Business owners and key executives with incomes above registered retirement savings plan (RRSP) limits want to be provided with periodic retirement income and build retirement assets large enough to maintain a desired lifestyle.  An individual pension plan is a personal defined benefit pension plan, which may achieve the goal of building greater retirement assets.


What are the Key Benefits? 


  • Retirement income is known in advance, as it is a defined benefit plan
  • Growth at 7.5% per annum, with valuations every three years
  • Contribution amounts increase with the age of the member, subject to adjustments.
  • All contributions and costs are tax-deductible to the sponsoring company
  • Potential for credit protection
  • Reduces payroll taxes in certain provinces
  • Opportunity to keep the plan operating after age 69, if the plan is paying the retirement benefits
  • The level of funding required to provide the promised retirement befits is calculated by actuaries, who follow guidelines set down by income tax regulations
  • If the pension plan document permits, any plan surpluses belong to the member
  • Owners of a corporation have an alternative, tax-efficient way to move funds out of their business now or in preparation of selling the business
  • Possible succession planning within an incorporated family business (taxes are deferred upon death)


What you Need to Know 

  • Assets are locked-in until drawn for retirement income
  • The plan must be funded each year by the sponsoring company to reach a growth rate of 7.5% per annum, the company carries the risk for covering deficits
  • Income splitting opportunities using spousal RRSPs are diminished
  • There are significant costs associated with an IPP included start-up costs, trust documents, registration requirements, triennial actuarial valuations and annual filing requirements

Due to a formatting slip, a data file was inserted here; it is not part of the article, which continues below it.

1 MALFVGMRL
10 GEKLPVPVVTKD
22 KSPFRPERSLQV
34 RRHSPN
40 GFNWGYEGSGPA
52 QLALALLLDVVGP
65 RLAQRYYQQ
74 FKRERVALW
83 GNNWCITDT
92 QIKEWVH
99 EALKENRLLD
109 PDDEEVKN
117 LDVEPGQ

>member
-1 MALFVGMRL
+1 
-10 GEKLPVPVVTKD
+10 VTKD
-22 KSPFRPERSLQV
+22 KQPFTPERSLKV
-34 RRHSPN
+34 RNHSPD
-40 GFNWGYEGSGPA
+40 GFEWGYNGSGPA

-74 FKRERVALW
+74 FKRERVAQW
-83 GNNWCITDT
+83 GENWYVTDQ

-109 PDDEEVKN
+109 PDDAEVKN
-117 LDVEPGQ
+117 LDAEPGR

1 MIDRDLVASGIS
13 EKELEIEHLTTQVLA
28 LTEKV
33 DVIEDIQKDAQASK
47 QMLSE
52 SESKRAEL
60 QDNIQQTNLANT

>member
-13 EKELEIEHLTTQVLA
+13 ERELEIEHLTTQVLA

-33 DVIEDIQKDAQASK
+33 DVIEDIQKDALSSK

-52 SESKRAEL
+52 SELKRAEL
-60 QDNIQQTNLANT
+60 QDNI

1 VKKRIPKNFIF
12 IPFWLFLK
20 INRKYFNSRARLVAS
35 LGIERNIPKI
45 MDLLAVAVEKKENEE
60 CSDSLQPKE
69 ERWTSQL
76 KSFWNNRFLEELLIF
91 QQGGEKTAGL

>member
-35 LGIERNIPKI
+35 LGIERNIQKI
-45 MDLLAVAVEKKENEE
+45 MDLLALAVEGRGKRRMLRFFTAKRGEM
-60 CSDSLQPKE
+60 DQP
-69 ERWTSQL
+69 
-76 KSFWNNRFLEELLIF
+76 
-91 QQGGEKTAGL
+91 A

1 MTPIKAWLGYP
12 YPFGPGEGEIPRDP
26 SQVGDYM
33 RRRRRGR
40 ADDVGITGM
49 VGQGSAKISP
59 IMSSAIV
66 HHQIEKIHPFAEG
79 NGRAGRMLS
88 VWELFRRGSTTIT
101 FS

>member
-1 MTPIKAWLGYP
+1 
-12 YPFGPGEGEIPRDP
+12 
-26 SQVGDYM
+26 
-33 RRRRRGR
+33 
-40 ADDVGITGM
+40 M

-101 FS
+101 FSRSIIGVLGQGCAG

• IPPs are complex      


Comparing an IPP with an RRSP 

  • Retirement income with an IPP is known in advance, since it is a defined benefit plan;
  • RRSP income paid out from a registered pension plan is dependent on the performance of the investments in that plan.
  • Contributions to an IPP may be larger than RRSP contribution limits
  • IPP contribution schedule is calculated by actuaries and revised every three years
  • Assumptions by the income tax regulations require a 7.5% annual return, which is the sponsoring corporations risk; investments in an RRSP cannot guarantee a return.  


Who should consider an IPP? 

  • Owners of a corporation
  • Professionals
  • Key executives


The ideal plan participant should be over 40 years of age, earn an annual income of more than $100,000 and be employed with their current employer for at least 7 years.

Insights

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Individual Pension Plans (IPPs) 


An individual pension plan (IPP) is a personal defined benefit plan. The primary purpose of an IPP is to provide periodic retirement income to the member of the plan at a stated retirement age.